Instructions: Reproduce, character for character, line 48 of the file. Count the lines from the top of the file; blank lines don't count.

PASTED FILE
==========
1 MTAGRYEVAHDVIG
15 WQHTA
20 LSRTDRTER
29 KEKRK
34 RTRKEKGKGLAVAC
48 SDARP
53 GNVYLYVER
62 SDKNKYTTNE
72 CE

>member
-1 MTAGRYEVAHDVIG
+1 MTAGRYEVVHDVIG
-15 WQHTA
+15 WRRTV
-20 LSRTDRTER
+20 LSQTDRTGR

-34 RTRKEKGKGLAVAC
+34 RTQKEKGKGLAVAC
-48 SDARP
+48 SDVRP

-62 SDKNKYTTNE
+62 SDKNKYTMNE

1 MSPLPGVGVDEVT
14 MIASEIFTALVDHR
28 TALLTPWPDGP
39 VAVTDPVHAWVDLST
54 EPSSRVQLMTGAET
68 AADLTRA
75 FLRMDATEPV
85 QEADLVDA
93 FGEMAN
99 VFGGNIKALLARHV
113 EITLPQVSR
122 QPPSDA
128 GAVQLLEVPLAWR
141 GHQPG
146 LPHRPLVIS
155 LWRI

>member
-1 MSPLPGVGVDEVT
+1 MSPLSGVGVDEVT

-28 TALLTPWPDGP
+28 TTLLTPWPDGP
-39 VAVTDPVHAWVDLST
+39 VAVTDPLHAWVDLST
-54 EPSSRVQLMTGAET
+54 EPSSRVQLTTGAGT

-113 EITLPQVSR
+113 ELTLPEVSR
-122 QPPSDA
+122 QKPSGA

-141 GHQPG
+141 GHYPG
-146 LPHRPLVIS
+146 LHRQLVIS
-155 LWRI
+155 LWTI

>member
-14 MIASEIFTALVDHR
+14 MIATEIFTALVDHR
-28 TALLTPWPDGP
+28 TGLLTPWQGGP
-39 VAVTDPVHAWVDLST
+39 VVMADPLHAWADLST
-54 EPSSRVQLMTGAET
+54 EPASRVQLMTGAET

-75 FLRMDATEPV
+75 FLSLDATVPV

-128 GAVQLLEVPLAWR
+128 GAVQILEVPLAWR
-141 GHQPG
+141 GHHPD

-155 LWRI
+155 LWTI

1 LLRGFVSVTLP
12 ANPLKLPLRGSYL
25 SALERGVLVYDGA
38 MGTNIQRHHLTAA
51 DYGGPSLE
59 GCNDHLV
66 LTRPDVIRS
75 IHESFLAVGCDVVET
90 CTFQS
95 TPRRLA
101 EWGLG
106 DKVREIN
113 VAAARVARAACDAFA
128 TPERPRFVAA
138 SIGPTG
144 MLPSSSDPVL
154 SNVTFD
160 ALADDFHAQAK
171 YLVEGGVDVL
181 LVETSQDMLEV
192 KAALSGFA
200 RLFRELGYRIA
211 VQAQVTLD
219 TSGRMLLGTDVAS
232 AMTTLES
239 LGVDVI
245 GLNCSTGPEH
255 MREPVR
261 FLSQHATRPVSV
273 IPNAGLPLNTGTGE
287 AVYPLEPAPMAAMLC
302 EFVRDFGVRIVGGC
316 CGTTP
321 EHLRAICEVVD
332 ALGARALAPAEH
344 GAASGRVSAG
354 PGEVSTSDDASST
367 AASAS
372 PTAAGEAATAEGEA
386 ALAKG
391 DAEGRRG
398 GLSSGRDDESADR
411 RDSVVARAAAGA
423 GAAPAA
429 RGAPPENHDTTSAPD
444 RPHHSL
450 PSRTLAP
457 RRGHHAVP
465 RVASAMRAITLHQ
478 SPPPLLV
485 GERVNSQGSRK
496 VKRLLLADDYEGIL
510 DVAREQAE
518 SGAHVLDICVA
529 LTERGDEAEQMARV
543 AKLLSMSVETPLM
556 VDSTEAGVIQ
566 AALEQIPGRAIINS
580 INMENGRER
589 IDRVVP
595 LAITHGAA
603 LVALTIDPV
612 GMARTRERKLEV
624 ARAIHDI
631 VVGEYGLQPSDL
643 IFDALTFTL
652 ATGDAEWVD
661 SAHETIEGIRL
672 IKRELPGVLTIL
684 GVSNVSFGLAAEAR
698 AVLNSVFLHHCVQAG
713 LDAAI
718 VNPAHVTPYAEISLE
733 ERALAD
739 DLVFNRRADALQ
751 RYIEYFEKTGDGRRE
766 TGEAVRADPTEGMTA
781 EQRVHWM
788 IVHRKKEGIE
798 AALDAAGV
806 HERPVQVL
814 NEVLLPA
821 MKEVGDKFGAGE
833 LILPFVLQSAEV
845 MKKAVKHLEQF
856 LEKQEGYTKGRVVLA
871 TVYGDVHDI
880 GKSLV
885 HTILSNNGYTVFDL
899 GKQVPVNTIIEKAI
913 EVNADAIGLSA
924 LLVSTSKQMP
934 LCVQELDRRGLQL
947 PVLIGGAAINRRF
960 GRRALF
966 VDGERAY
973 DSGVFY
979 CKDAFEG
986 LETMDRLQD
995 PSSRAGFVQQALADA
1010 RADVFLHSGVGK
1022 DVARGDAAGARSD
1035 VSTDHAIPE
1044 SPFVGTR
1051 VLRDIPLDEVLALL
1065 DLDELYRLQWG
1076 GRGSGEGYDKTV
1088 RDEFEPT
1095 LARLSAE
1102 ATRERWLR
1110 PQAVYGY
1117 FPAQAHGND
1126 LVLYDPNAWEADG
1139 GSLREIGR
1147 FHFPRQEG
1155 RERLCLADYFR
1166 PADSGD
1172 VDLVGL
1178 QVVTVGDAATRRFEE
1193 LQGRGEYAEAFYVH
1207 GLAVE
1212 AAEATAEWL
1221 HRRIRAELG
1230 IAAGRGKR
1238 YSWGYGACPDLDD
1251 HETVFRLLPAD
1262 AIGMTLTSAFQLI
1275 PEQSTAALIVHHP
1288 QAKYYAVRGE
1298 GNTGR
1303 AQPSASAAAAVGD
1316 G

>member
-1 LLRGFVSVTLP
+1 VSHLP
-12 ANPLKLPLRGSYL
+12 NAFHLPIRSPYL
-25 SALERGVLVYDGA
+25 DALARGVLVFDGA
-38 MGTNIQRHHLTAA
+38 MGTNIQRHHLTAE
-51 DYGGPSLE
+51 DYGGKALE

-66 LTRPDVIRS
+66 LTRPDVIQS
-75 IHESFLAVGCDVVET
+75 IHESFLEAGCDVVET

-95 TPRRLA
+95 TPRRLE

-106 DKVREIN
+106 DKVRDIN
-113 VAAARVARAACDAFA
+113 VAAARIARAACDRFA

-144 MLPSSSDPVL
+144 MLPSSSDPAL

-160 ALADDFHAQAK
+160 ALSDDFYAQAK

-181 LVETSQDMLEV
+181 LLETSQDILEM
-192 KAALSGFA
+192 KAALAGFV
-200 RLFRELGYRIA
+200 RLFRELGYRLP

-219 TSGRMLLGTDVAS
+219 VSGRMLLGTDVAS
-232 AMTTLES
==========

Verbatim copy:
-113 EITLPQVSR